CBN's David Brody Prays at Trump Luncheon, Explains Possible Shutdown Solution
- Is our CBN News Chief Political Analyst,
and he joins us now from Washington.
David, you had a unique experience.
You had that luncheon with the President.
You were sitting next to him.
Tell us what happened.
- Right, Pat, it waspretty neat. (laughing)
Off the record, it was anetwork anchor luncheon,
basically CBN and CNN and NBC, ABC,
all of them around the table there
in the Roosevelt Room of The White House.
The President there, theVice President there,
and it was all beforehis Oval Office address,
basically trying to spin hisway through what he wanted,
his message that he wantedto get out to the anchors.
It was off the record.
I can't specifically say what he said.
I will just say it was avery interesting experience
and what I can tell you andI did talk to The White House
about this this morning,so it's okay to say,
but the President actually,
I was sitting next to the President,
to the left of the President.
George Stephanopoulos was to his right.
The President looks over atme right before the luncheon
and says, "do you mindsaying a world of prayer?
"Will you say a prayer for us?"
And of course, I tookthe opportunity to do it
and said it in Jesus name.
- David, it looks like thesupporters of the President
think that the Democrats are trying
to use the term if I can say, to roll him,
and to force him to make concessions that
will be damaging to him politically.
How do you think the thing is shaping up?
- Pat, I think you'reright on the money here.
That's exactly what they'retrying to do and let me
take it a step further.
We've heard about these eightor nine appropriations bill.
The reason I say nine isif you include DHS in all
of that, it's nine appropriations bills,
but the Democrats keepsaying to Donald Trump,
just look, let's get eightof 'em at least going.
We'll argue about DHS, theDepartment of Homeland Security,
in the next month orso, but let's at least
get eight signed so wecan get pretty much all
of the government back up and running.
And Donald Trump's like, noway, I'm not gonna do it,
and the reason is, whenyou talk to folks inside
The White House, they say, look,
we lose the leverage at that point.
That's what they're saying.
Why in the world would theysign eight appropriation bills
and then all you have letis DHS and at that point,
there's no guaranteethat Democrats will come
to the table anyhow, 'causethey're already on record
saying they're not gonnagive one dollar for the wall.
And I think that's partof the problem here.
- Well, is there any common ground?
For example, the DACA, those dreamers,
there should be a deal made on them.
If the Democrats could givesomething to the President,
but if they just try to striphim and make him look weak,
he's not gonna give in.
But is there some commonground they could negotiate on?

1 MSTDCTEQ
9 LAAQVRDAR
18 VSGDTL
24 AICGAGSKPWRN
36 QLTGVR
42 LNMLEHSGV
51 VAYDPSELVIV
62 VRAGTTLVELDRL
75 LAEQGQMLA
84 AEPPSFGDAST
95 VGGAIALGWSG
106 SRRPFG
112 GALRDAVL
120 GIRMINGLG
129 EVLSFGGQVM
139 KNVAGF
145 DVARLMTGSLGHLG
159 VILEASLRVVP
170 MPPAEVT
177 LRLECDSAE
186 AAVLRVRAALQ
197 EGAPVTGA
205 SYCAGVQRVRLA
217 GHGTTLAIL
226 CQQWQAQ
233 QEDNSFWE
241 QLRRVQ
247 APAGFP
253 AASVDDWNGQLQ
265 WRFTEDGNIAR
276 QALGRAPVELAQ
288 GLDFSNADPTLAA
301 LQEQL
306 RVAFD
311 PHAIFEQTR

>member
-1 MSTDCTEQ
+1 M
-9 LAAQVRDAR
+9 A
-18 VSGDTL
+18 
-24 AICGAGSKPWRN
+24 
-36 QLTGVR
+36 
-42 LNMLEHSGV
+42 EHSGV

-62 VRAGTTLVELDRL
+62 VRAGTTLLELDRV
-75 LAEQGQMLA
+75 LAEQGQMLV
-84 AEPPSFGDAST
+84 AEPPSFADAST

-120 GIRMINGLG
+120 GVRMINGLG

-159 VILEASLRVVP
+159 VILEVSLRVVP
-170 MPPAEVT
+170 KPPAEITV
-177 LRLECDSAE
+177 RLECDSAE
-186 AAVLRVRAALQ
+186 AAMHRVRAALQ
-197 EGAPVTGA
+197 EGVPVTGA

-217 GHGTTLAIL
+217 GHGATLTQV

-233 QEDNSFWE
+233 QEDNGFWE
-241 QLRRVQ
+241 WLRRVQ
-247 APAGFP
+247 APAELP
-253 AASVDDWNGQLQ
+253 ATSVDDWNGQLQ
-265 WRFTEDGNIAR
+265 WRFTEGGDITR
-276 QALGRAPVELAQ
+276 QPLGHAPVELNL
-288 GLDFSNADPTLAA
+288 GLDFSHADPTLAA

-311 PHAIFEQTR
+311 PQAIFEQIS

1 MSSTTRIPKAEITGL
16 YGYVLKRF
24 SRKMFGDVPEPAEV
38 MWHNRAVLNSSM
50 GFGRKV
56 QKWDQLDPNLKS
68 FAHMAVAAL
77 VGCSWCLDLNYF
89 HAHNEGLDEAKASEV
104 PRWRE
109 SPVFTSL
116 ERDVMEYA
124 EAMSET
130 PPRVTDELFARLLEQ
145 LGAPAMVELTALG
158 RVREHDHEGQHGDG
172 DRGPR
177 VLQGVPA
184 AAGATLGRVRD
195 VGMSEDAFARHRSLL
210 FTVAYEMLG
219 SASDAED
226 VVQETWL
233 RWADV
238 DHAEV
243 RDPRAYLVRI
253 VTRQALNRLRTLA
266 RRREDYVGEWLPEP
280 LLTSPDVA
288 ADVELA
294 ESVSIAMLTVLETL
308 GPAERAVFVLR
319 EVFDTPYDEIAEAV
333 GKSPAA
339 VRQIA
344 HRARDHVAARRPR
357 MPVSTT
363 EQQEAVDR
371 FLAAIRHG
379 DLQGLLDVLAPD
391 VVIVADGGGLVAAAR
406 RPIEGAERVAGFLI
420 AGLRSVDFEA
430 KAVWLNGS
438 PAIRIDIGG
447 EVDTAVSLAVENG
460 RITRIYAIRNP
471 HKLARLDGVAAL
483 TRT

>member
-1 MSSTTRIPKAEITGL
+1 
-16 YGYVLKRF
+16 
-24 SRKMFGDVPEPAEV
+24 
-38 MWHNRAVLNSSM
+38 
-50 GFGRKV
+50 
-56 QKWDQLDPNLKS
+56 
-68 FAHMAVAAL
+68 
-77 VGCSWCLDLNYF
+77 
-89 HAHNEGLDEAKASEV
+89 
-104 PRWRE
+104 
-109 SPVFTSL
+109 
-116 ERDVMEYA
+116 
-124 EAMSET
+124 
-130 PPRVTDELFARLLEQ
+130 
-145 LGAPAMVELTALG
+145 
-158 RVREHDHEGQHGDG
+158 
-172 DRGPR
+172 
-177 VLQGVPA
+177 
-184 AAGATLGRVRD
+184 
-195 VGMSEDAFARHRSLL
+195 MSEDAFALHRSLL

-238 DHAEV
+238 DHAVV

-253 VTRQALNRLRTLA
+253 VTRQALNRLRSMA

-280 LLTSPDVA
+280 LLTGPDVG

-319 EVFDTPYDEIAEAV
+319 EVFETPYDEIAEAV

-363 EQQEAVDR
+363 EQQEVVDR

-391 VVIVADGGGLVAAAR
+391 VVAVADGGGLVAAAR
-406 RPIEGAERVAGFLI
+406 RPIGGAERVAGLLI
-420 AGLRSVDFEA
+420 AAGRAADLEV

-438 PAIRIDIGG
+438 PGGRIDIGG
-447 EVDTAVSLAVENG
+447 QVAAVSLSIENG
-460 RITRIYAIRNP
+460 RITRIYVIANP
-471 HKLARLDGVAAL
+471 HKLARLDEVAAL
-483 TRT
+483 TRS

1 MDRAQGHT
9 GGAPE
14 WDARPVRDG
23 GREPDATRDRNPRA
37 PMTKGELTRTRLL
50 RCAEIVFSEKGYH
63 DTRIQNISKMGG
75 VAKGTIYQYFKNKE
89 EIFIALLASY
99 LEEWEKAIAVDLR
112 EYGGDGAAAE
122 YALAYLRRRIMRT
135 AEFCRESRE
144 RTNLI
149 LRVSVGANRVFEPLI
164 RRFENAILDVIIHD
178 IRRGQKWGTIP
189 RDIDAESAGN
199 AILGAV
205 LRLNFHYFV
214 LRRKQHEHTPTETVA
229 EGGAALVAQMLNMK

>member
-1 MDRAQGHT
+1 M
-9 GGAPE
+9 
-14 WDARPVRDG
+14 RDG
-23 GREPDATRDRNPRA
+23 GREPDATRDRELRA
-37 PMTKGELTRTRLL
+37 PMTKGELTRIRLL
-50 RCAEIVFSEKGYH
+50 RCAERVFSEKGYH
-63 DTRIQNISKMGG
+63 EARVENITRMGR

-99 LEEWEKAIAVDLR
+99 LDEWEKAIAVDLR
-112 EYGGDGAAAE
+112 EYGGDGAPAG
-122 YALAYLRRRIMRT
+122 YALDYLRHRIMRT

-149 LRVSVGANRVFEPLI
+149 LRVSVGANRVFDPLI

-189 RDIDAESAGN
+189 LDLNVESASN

- It's interesting, Pat,you bringing up DACA,
because obviously,we've heard that before,
and The White House neverrules it out or rules it in.
They're kind of leaving a bit
on the table which suggests to me,
it doesn't take a rocketscientist to figure out,
if they're not ruling it inor out, then it's in play.
Look, if you're the Democrats,
how in the world are you notjumping at that opportunity?
You're gonna give DonaldTrump some money for the wall,
if you will, in return forcodifying DACA, those dreamers,
into law, something Obama never did.
He went ahead from aConstitution standpoint,
he said he was trying to do that,
from an Executive Order standpoint.
But he never codified it into law,
so how do you not take thatdeal if you're Democrats?
Having said that, thatcould be one way out.
Pat, I think the way, where this is going,
and I've said this fora couple of weeks now,
I think you need to watch thoseRepublicans in the Senate.
Are they going to jump ship
and basically turn on this President?
And here's how I see itpotentially going down.
Look, the Democrats in theHouse have passed this bill;
they're gonna pass the billto open up the government.
In the Senate, McConnell'snot gonna bring it up
because obviously, it's not gonna pass.
But, 47 Democrats, andeventually, as this time goes on,
you need 13 Republicans for a total
of 60 to get the bill passed.
I think eventually, you'regonna see some Republicans
in the Senate come out of the woodwork
and say enough already,
let's open the governmentand that'll be that.
At that point, I see DonaldTrump vetoing that bill,
then letting the Senate andthe House override that veto
to get the government backopen, and at that point,
it becomes a win politicallyfor Donald Trump.
He says, look, I vetoed thebill and they over-rode my veto
and let Republicans, thoseestablishment Republicans,
that are okay with no wall funding,
let them live with thepolitical repercussions of that.
- Do you think, isn'tthat a little too arcane